• On one hand, manually filter reviews and remove fake looking ones. This is time consuming and not perfect though. On the other hand, create algorithms that detect fake reviews.
  • Identify dishonest sellers, writers and tag them publicly as such on their profile. Run a zero tolerance policy for everyone to see. Yelp, through its consumer alerts program, along with TripAdvisor among others, are using this technique for instance.






By: Edouard Delvaux

1 Comment

  1. Evan Valentini

    In my opinion, a determined Amazon seller will be able to procure fake reviews without getting caught. The plethora of sites mentioned speaks to the fundamental challenge. For every site that is shut down a new one will crop up. The demand for this service on the merchant side is huge. How were they able to catch the vendors who commissioned these sites? Through the user accounts associated with the pay for review sites? I can't imagine they were able to catch more than a small fraction of them. Also note that once a merchant's competitors start buying fake reviews, that merchant is at a disadvantage if they fail to follow suit. Is it fair to punish a merchant trying to compete on a level playing field with those unscrupulous enough to buy good press? Enforcement must be consistent and punishment swift.

    The only consistently reliable way to prevent fake reviews is to have an extremely robust filtering algorithm (a la Yelp). Yelp was not the first online review platform but it was the first to find a cost-effective way to eliminate bogus reviews. Many genuine reviews also get filtered out however. Collateral damage. This irritates merchants and is hailed as evidence that Yelp is "unfair". Combine this with the huge stakes (restaurants for instance live and die based on Yelp reviews as shown statistically by Dr. Luca) and you have pressure and rationalization for cheating. Some businesses are straight up convinced the Yelp filter is a tool for extortion (getting merchants to pay for advertising) as evidenced by lawsuits against the company (http://mklnd.com/1ZbaCtD). An investigative report by Kathleen Richards of East Bay Express (http://bit.ly/1hoNUWc) found that "Several business owners likened Yelp to the Mafia, and one said she feared its retaliation." None of these suits have succeeded and I don't believe anything unsavory is going on on Yelp's side (though I suspect there may be a few renegade salespeople who may try to intimidate merchants as a sales tactic, implying that money can buy better reviews).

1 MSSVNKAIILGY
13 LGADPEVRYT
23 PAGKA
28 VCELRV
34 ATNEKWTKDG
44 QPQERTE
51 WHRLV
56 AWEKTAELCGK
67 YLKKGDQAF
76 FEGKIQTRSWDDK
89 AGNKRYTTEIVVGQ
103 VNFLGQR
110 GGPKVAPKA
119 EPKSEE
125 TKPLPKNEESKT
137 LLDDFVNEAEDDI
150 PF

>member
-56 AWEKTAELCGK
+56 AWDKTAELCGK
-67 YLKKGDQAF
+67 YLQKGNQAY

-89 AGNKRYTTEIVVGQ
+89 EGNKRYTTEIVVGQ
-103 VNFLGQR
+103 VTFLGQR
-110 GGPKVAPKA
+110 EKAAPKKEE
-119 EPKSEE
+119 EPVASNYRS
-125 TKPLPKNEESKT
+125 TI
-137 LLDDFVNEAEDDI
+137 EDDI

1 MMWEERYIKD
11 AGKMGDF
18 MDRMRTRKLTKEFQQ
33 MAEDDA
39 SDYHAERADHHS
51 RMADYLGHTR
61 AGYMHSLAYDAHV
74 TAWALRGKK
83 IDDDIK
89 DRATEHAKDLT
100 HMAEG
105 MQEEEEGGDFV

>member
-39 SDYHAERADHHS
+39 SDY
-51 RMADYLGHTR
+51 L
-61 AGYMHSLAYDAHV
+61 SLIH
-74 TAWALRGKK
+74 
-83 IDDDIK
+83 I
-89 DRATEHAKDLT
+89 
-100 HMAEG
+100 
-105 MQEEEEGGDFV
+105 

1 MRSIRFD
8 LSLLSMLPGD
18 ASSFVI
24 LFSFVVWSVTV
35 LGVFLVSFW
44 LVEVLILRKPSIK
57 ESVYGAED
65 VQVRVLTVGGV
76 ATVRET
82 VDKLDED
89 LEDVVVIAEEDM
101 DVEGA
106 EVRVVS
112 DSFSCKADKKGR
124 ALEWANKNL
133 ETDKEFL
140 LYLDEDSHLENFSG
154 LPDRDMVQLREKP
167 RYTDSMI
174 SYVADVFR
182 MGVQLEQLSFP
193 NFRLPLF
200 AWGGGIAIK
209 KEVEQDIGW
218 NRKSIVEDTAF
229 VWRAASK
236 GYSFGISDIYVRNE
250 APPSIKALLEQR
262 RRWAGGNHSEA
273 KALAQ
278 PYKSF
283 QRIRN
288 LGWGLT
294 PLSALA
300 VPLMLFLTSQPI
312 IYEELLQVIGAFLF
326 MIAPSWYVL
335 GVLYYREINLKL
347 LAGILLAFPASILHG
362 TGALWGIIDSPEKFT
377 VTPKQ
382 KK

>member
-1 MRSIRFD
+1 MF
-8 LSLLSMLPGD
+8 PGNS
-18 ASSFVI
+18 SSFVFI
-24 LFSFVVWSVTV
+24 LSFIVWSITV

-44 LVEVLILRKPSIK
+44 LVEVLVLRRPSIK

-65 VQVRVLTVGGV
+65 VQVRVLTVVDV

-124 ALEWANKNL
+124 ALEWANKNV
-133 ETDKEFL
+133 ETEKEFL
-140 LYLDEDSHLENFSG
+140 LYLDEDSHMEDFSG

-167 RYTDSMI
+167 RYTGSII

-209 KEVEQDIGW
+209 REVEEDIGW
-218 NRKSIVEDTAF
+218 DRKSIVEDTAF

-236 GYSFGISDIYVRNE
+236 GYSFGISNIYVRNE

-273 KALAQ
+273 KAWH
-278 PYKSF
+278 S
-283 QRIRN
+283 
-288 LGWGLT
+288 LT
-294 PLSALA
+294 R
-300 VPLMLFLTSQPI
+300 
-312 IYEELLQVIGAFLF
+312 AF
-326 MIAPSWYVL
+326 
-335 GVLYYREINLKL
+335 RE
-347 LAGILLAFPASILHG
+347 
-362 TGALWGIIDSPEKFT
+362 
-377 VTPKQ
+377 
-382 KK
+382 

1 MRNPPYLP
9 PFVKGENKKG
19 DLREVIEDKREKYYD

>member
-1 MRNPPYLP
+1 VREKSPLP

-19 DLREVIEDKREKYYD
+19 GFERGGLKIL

Its interesting to note that some merchants are pursuing legal action against NEGATIVE reviewers of their businesses. See article here about Virginia woman being sued by construction contractor (http://onforb.es/1dEazgp). I went to a dentist in Chicago whose favorite hobby was to harass ex-patients posting negative Yelp reviews of his practice (via the comments section). Some businesses feel it is their god given right to deliver subpar services and not be held to account. Transparency is the enemy of the unscrupulous merchant. Once upon a time they were allowed to operate with impunity, now Yelp is calling them to account and they are running scared.